While the considerable advantages offered by solar energy move some proponents to ignore the budding technology’s comparatively minor flaws, these imperfections must be acknowledged, lest their resolutions be stalled. We should take an honest look at the system’s disadvantages and seek to refine solar energy systems into a truly environmentally friendly alternative.
The most significant complaints with solar energy are:
- lack of consistency and reliability. Solar systems rely on the steady absorption of sunlight -- particularly, subatomic particles called photons -- which can be easily deterred. The following factors limit the availability of sunlight:
- latitude. Although solar power is an option almost anywhere on the planet in at least some capacity, efficacy falls sharply as distance from the equator increases. Residents of Vancouver, Canada, and St. Petersburg, Russia, for instance, are at a significant solar disadvantage.
- clouds. Clouds diminish the power of solar panels, especially in habitually foggy or overcast regions. According to the National Renewable Energy Laboratory, "[T]he solar resource during foggy or low-cloud conditions is approximately 10% of the value under clear-sky conditions." Solar arrays in Denver, Colorado, would rarely be obscured by clouds, as that city experiences only 30 to 40 overcast days per year. Hilo, Hawaii, despite its proximity to the equator, receives rain an average of 277 days per year, which might make it a poor choice for solar-power generation.
- night. The Earth itself is a rather large obstruction, and it acts nightly to disturb the flow of photons to helplessly immobile solar arrays.
- environmental pollutants. A few of the more notorious substances contained in panels and associated equipment include:
- cadmium. When sealed inside solar panels, cadmium is harmless. If leaked from the panel, cadmium can inflict serious environmental damage. Panels must be disposed of with extreme care in order to keep this carcinogenic substance from leeching into soil and water.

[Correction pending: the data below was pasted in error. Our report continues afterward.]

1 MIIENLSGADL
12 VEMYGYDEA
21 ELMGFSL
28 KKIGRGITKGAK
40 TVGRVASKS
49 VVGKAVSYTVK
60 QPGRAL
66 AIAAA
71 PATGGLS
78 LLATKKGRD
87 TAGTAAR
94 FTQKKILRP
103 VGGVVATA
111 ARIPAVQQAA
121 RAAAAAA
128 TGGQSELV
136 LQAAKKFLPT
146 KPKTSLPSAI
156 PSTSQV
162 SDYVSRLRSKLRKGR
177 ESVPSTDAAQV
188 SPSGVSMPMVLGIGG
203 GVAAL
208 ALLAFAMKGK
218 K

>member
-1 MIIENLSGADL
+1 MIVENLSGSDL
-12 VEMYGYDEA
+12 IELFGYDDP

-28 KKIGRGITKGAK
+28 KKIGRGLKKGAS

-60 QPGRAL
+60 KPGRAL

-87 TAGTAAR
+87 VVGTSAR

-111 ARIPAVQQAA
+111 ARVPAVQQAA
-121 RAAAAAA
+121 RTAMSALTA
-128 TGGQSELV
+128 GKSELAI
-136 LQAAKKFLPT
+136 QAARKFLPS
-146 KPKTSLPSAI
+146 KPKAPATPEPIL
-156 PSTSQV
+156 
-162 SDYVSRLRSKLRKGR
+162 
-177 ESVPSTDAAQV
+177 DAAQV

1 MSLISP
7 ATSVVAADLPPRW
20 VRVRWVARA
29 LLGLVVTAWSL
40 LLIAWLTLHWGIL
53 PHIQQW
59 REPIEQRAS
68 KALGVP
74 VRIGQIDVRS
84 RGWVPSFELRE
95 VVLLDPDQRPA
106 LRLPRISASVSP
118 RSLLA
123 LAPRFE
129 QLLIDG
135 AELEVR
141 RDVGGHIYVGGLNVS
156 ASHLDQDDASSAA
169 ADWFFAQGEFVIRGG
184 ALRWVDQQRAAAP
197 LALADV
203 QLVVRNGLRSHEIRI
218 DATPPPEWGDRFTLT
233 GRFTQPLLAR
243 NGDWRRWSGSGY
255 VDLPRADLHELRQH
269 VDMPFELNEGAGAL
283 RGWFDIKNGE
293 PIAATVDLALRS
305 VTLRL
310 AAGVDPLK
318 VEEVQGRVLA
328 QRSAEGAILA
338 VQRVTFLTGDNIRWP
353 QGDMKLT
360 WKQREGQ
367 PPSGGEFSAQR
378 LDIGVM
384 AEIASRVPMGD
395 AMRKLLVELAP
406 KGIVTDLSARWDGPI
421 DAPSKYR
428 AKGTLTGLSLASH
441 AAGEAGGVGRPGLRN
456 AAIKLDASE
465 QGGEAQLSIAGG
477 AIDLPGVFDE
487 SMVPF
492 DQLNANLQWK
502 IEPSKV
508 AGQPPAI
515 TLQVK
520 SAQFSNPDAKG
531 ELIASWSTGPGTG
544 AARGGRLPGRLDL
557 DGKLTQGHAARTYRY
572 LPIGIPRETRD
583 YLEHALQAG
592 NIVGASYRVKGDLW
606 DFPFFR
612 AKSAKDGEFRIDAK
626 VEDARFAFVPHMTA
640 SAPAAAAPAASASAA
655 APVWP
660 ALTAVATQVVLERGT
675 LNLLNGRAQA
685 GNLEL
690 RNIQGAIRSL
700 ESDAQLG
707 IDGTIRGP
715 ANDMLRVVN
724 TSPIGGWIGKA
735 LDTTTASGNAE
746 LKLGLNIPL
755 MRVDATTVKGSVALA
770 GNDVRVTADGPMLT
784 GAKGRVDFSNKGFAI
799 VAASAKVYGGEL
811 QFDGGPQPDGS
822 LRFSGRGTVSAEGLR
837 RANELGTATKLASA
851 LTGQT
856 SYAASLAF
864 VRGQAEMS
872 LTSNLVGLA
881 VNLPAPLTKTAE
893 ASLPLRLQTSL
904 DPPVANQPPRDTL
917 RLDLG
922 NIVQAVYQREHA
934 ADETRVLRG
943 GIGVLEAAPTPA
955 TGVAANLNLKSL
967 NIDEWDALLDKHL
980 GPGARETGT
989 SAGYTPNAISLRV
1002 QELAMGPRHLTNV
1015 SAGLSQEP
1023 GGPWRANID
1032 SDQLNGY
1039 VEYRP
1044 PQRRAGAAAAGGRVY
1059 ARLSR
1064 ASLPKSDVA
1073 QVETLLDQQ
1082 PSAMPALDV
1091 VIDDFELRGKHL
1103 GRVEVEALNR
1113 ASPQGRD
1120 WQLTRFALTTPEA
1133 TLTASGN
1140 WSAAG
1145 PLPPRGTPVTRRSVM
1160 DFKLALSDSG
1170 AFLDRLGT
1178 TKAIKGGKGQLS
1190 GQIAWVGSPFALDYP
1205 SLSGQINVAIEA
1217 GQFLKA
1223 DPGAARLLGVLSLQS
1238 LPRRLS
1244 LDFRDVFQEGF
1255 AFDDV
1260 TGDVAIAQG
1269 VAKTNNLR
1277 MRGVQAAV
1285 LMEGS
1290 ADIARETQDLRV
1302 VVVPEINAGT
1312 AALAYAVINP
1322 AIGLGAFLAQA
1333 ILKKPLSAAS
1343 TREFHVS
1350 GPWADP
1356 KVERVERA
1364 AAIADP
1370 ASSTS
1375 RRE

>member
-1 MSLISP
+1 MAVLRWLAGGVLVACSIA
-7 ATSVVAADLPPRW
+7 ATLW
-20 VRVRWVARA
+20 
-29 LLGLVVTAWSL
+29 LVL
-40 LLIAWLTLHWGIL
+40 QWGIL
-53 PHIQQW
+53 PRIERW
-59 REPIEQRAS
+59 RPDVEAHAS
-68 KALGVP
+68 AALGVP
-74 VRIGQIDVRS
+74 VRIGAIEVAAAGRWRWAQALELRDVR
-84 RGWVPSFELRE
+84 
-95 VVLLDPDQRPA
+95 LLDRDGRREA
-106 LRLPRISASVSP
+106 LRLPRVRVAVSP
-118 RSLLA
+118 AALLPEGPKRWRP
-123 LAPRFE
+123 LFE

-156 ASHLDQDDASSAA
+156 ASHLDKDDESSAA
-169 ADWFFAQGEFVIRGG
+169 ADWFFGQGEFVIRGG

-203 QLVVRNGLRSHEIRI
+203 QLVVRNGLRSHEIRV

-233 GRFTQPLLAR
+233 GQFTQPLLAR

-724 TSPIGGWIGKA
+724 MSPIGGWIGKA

- lead. Batteries, specifically deep-cycle, lead-acid batteries, are required by solar arrays to ensure a constant supply of electricity. They contain lead and sulfuric acid, which are both highly toxic, especially to marine creatures. Lead has been found to cause a number of impairments in children, including developmental disabilities. However, most of the material in dead batteries is recoverable if the batteries are recycled, as long as consumers make the effort.
- roof considerations. Solar arrays are often installed on building roofs to make use of the large, empty, sunny space. As a consequence, repairs to the underlying roof become quite tricky and often require disassembly of the solar installation before even routine roof maintenance can be performed. It’s good practice to perform needed roof work before the initial installation of a solar system to prevent future headaches.
- appearance. Like it or not, solar arrays speak loudly, and neighbors and passersby will take notice of the systems. Many homeowners are understandably reluctant to install a large solar array on an otherwise attractive tile roof. This issue is being addressed through the development of photovoltaic shingles, windows, and other technologies that blend more seamlessly with existing roof surfaces.
In summary, residential solar power has some aesthetic, economic and technical drawbacks, but many of them can be overcome by planning and responsible maintenance.